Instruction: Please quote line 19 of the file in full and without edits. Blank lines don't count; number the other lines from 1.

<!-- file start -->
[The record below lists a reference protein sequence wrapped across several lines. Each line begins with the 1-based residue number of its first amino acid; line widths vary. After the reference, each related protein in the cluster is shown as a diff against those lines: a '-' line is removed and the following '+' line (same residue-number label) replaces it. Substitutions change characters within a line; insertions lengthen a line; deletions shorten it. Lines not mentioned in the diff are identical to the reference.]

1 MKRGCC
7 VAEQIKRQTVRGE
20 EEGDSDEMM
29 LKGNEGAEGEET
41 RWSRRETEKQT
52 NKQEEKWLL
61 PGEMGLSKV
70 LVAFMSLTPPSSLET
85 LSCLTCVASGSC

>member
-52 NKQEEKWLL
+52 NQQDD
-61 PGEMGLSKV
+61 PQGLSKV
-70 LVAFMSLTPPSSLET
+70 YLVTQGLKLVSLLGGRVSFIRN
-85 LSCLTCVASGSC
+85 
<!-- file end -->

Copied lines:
+85 